A joint investigation by the United States Federal Bureau of Investigation and China's Public Security ministry has led to the seizure of more than half a billion dollars in counterfeit software and more than twenty arrests. Software industry representatives have welcomed the cooperation. Daniel Schearf reports from Beijing.
The FBI's Los Angeles office issued a statement Tuesday saying the two-year cooperative effort with Chinese police involved investigations in both countries of groups who manufacture counterfeit software and distribute it around the world.
Criminal organizations were discovered in the Chinese cities of Shanghai and Shenzhen, producing and distributing illegal disks including Microsoft and Symantec software.
Chinese officials arrested 25 people and seized more than 290 thousand software compact disks with an estimated retail value of more than 500 million dollars, most of them bound for the United States.
The FBI statement described this as an "unprecedented cooperative effort" with China's Public Security Ministry.
Victor Zhang is director of the China office for the Business Software Alliance, a trade association representing the world's leading software providers, including Microsoft and Symantec. He says international cooperation is vital to fighting software piracy.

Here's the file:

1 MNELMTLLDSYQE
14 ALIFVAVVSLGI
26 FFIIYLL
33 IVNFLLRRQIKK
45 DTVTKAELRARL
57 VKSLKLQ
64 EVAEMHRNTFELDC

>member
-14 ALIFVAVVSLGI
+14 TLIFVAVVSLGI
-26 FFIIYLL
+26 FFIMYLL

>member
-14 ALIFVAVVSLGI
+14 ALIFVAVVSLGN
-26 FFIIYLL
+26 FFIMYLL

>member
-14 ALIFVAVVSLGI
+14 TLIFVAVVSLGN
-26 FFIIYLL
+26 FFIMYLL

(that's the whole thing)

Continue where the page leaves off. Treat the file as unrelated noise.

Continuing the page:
"This represents a positive step forward in efforts to crack down on the global piracy threat. The Chinese Ministry of Public Security's encouraging collaboration with the FBI and Microsoft to close down this illegal operation demonstrates China's ongoing determination to tackle software piracy. While we are seeing significant successes in the battle against software piracy, the size of this counterfeit operation reflects the challenges the industry faces."
Zhang says in 2006, 35 percent of all software purchased worldwide was pirated, causing business losses of 40 billion dollars. In China alone, the Business Software Alliance says losses were five-point-four billion.
Pirated software, music CDs and digital videos are widespread in China as is the sale of fake name-brand clothing, watches, and other accessories.
China has focused investigation and punishment on manufacturers of pirated goods, allowing retailers to avoid fines and administrative punishment that experts say are more a cost of doing business than a real deterrent.
From 2006 government departments have been required to only purchase computers with legitimate software pre-installed. But, the Business Software Alliance says the government has been slow to replace past pirated software purchases still in use with new legitimate ones.
Zhang says that better enforcement of intellectual property rights laws has helped China's piracy rate to drop by ten percent since 2003. However, the Alliance said, in 2006, 82 percent of all software sold in China was pirated.